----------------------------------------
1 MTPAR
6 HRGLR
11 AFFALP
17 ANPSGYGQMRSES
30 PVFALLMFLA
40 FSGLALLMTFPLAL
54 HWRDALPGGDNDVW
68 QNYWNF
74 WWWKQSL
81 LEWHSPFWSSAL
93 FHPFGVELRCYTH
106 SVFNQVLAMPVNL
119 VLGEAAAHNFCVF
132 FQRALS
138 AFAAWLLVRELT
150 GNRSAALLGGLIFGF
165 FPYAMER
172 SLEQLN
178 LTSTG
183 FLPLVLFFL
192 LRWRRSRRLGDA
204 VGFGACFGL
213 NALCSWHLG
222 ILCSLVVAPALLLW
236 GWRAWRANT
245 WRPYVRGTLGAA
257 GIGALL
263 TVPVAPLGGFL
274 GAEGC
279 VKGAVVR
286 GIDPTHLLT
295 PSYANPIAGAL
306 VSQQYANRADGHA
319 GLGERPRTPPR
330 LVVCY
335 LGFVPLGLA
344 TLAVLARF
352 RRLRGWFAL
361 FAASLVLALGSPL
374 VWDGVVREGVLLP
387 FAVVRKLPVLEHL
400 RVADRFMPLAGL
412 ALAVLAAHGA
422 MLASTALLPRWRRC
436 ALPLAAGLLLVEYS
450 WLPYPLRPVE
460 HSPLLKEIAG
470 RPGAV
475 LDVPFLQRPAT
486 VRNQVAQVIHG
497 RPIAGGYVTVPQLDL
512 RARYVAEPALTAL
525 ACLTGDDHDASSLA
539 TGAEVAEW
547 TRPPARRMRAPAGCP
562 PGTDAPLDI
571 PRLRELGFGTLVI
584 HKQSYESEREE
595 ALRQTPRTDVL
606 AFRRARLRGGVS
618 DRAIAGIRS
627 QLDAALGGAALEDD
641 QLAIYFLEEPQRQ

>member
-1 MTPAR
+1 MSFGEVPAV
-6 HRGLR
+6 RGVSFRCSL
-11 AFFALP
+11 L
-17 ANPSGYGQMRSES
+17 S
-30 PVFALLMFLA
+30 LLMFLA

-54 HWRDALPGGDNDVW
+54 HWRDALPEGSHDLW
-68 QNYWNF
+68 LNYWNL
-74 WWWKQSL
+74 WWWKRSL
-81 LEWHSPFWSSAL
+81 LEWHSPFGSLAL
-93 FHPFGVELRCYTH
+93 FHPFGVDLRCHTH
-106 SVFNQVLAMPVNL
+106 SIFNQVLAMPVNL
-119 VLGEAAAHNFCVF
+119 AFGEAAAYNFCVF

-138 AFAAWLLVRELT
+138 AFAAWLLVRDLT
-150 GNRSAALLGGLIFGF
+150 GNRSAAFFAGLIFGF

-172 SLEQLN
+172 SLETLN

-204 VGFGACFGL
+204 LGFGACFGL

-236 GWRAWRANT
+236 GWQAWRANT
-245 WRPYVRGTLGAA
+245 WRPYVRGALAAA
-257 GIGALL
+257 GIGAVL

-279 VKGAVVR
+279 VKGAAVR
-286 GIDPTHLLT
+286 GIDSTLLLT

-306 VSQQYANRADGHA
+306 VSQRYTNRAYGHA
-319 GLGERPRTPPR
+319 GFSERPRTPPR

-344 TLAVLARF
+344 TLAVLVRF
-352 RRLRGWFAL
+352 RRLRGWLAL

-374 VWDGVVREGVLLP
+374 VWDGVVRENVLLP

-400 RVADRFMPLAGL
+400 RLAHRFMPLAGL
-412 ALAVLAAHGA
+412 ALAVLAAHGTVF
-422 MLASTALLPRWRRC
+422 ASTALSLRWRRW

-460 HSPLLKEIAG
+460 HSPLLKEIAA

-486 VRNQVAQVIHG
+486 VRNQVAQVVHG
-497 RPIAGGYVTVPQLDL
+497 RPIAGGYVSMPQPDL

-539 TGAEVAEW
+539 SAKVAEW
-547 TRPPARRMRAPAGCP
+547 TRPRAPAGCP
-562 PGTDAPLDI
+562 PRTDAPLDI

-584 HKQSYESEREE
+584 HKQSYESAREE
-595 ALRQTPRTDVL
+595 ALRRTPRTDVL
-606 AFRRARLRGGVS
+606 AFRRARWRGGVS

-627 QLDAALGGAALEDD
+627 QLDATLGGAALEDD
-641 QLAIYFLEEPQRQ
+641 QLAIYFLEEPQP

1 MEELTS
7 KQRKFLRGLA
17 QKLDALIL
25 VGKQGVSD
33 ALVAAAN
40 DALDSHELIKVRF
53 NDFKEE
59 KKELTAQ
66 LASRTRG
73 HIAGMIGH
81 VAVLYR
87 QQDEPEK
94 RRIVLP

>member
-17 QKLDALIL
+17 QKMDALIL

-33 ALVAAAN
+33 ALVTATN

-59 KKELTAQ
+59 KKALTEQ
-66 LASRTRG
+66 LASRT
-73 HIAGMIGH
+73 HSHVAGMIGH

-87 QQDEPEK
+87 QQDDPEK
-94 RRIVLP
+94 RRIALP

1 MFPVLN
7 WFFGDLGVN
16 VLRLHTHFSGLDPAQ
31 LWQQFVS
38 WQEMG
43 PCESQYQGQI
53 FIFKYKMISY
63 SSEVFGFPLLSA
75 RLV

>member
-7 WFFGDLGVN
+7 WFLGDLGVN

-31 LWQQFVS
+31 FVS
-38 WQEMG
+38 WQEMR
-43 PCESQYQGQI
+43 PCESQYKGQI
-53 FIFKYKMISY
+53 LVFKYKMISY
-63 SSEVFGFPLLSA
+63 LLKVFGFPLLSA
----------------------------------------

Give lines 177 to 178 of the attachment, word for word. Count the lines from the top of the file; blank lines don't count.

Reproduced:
38 WQEMG
43 PCESQYQGQI